35. 35. Percentile Calculations Based on the Normal Distribution ■ Here is the general procedure to calculate the value that corresponds to the Pth percentile 1. You are given a probability or percentile desired 2. Look up the z-score in the z-table that corresponds to the probability 3. Convert to by the following formula: 𝑥 = 𝜇 + 𝑧 𝜎 𝑛 The Central Limit Theorem CLT for Sums Using the Central Limit Theorem
  36. 36. Example 3 ■ Emergency services such as 911 monitor the time interval between calls received. Suppose that in a city, the time interval between calls to 911 has an exponential distribution, with an average of 5 minutes and a standard deviation of 5 minutes. a) Sketch the graph. Scale the horizontal axis for . Shade the region corresponding to the probability. b) Find the probability that the sample average time interval is between is between 4 and 6 minutes, for sample size n = 36 The Central Limit Theorem CLT for Sums Using the Central Limit Theorem
  37. 37. Finding the Pth percentile with Technology ■ If you want to calculate the value of that gives you the Pth percentile then follow these steps: 1. Push 2nd , then DISTR 2. Select invNorm() and push ENTER 3. Then enter the following: invNorm(percentile, Ã, Ç) ■ Question: If ~N(10, 2), what value of gives us the 25th percentile? ■ Solution: invNorm(.25, 10, 2) = 8.65102 The Central Limit Theorem CLT for Sums Using the Central Limit Theorem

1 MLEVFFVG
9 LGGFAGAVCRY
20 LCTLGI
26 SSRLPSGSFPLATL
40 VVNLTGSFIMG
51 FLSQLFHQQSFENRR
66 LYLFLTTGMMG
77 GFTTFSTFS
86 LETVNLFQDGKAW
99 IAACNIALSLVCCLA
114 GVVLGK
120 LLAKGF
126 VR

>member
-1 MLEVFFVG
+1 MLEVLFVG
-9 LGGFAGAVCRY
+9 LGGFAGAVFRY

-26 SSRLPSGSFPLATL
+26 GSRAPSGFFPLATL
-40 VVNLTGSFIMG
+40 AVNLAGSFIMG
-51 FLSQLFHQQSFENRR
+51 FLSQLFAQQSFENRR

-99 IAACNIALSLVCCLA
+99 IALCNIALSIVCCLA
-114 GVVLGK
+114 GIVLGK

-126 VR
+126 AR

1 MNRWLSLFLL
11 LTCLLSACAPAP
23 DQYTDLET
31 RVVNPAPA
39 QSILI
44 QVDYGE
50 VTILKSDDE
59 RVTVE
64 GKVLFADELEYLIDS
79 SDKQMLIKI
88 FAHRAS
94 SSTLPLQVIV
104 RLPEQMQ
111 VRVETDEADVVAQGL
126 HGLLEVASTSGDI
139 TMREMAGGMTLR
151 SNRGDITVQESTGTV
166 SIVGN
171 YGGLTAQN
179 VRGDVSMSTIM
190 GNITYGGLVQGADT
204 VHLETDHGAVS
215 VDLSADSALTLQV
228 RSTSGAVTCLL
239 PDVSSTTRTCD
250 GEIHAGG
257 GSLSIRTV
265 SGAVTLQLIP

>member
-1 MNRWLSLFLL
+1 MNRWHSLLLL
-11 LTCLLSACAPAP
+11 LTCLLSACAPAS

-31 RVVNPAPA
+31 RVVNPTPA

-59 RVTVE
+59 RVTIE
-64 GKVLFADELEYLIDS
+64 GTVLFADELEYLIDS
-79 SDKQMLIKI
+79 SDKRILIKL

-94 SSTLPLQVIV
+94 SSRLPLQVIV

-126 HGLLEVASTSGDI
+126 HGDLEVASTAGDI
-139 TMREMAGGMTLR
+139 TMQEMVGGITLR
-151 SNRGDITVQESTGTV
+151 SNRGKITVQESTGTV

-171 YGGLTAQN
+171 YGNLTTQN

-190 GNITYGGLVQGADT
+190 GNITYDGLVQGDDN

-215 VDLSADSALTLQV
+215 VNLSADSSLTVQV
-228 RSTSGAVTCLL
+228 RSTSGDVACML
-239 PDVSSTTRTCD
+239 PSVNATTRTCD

38. 38. Example 4 ■ A biologist finds that the lengths of adult fish in a species of fish he is studying follow a normal distribution with a mean of 20 inches and a standard deviation of 2 inches. a) Find the 80th percentile of individual adult fish lengths and write a sentence interpreting the 80th percentile. b) Find the 80th percentile of average fish lengths for samples of 16 adult fish and complete the interpretation: – Interpretation: If we were to take repeated samples of 16 fish, 80% of all possible samples of 16 fish would have average lengths of less than _____ inches. The Central Limit Theorem CLT for Sums Using the Central Limit Theorem
  39. 39. Homework ■ Page 404: 62, 65, 70, 71, 73, 74, 77, 83, 84, 89, 91, 94, 95, 96 The Central Limit Theorem CLT for Sums Using the Central Limit Theorem